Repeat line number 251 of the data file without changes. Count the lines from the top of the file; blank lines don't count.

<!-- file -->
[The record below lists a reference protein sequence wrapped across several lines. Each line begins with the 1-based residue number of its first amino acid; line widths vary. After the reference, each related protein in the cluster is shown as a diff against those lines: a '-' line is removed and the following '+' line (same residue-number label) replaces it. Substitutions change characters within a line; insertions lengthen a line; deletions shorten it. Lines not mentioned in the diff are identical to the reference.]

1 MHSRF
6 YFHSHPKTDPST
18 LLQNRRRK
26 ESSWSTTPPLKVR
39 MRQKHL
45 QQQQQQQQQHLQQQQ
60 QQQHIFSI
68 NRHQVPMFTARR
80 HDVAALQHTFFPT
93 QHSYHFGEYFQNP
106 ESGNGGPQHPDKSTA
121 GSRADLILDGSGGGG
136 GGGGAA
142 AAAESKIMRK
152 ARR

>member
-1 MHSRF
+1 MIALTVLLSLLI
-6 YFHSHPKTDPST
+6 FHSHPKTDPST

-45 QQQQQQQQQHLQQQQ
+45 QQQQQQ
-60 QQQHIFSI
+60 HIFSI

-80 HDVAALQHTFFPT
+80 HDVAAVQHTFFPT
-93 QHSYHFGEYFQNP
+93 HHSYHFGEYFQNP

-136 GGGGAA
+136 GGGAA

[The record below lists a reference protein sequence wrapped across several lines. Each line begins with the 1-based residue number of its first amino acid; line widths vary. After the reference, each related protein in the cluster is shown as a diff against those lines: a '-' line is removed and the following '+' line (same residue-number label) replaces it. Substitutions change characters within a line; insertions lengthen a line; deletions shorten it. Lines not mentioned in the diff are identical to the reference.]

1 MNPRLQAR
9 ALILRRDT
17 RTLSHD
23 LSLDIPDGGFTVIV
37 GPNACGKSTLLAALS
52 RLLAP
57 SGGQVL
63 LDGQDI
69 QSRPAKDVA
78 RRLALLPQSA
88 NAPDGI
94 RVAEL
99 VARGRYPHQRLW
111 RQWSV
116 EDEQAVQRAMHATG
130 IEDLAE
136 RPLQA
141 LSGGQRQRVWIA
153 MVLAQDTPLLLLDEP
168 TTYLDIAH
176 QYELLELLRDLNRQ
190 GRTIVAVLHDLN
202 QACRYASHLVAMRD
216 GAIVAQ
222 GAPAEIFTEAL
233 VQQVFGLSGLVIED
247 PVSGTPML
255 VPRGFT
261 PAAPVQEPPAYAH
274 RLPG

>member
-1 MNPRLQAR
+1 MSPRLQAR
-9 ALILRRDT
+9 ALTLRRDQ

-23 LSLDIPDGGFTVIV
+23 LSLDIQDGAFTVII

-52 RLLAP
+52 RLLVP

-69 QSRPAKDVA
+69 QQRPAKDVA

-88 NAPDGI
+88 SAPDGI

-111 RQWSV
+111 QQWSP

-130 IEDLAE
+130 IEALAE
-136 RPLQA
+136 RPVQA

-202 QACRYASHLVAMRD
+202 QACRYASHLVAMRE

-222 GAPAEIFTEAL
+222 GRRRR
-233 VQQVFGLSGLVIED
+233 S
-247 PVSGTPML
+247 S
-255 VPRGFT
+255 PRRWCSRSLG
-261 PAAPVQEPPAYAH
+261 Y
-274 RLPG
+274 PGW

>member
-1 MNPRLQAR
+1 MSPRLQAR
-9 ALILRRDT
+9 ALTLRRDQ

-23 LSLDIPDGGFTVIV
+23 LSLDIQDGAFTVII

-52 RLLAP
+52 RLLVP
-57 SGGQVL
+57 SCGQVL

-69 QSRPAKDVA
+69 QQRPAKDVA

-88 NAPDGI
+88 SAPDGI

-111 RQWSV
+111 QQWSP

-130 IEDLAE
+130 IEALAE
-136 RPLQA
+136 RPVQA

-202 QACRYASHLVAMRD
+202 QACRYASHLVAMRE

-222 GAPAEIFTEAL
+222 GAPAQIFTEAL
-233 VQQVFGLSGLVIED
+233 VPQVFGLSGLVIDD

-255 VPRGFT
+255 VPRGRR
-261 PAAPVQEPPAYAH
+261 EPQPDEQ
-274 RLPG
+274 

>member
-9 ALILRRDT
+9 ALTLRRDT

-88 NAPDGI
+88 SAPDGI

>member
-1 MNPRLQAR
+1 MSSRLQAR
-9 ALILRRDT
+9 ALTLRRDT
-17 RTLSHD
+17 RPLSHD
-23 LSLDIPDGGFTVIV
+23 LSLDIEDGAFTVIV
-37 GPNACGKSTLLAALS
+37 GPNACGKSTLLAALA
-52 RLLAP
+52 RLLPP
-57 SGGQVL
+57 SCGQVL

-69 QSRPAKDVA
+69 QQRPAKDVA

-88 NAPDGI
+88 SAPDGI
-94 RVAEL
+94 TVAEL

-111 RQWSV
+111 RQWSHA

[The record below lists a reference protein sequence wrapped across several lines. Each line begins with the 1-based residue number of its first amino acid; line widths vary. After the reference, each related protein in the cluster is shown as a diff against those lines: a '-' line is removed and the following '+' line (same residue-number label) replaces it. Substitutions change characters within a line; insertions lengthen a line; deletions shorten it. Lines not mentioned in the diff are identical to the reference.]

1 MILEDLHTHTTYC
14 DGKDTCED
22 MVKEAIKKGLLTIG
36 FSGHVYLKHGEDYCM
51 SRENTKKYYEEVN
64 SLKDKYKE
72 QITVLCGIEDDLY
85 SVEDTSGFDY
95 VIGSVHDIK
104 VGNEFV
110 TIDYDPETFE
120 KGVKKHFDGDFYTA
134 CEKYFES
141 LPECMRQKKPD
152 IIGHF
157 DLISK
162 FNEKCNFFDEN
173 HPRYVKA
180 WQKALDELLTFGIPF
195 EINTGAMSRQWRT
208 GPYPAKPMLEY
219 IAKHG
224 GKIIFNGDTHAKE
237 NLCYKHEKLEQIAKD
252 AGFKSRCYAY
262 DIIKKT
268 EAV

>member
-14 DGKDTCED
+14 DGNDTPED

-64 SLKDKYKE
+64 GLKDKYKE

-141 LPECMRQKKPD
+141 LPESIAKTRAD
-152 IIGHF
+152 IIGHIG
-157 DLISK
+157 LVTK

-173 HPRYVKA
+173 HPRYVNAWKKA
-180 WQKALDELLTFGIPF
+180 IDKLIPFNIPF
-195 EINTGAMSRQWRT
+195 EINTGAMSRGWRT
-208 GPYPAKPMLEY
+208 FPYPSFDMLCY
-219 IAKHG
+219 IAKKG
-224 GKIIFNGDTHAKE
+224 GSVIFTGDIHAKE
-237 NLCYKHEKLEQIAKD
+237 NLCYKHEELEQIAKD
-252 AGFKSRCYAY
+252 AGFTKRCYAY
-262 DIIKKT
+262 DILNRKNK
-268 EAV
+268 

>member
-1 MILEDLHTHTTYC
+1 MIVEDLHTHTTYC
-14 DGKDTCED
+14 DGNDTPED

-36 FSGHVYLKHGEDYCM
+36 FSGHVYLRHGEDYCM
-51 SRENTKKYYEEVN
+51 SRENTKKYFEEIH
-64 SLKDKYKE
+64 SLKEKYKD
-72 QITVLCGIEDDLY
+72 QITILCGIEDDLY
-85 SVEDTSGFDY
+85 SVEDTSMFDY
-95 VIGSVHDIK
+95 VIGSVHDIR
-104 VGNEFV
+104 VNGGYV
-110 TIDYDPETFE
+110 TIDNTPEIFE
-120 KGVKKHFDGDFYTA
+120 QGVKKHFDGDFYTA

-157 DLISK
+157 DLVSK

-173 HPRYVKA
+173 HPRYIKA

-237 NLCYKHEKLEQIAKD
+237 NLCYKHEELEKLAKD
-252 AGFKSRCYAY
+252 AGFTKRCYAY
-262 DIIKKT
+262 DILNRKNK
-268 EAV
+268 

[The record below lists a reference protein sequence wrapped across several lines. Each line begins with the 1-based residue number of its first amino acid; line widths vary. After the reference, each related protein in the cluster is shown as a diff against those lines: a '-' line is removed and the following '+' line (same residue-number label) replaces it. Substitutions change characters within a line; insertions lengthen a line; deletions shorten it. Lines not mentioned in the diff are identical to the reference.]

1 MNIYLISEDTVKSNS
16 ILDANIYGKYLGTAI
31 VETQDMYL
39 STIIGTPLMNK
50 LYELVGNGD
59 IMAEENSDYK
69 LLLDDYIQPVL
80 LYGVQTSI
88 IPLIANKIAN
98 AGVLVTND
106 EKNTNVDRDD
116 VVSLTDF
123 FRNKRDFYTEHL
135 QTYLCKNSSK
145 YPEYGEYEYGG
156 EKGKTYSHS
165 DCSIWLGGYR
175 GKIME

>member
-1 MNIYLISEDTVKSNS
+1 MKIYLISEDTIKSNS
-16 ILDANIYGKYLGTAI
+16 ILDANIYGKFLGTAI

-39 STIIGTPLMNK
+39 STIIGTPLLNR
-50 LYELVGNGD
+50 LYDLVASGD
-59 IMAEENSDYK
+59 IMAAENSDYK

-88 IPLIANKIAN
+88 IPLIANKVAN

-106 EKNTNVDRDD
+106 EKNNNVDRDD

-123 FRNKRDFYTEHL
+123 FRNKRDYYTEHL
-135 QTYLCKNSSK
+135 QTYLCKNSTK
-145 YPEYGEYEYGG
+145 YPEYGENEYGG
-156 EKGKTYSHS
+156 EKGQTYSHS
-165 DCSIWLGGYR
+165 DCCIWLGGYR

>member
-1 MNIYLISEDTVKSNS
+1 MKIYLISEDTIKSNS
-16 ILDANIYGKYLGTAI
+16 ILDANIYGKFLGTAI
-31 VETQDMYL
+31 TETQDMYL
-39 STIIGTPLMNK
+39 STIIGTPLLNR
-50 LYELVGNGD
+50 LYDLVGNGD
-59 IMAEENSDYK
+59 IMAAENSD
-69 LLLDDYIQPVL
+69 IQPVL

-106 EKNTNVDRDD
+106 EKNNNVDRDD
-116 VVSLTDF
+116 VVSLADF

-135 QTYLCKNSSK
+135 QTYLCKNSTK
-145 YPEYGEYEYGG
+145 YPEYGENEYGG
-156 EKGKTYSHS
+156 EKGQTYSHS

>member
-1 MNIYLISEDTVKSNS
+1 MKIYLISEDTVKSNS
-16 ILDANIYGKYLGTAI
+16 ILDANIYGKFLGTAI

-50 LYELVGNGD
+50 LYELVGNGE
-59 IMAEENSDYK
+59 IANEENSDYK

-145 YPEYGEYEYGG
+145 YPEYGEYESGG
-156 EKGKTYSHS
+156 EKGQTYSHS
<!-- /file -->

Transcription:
[The record below lists a reference protein sequence wrapped across several lines. Each line begins with the 1-based residue number of its first amino acid; line widths vary. After the reference, each related protein in the cluster is shown as a diff against those lines: a '-' line is removed and the following '+' line (same residue-number label) replaces it. Substitutions change characters within a line; insertions lengthen a line; deletions shorten it. Lines not mentioned in the diff are identical to the reference.]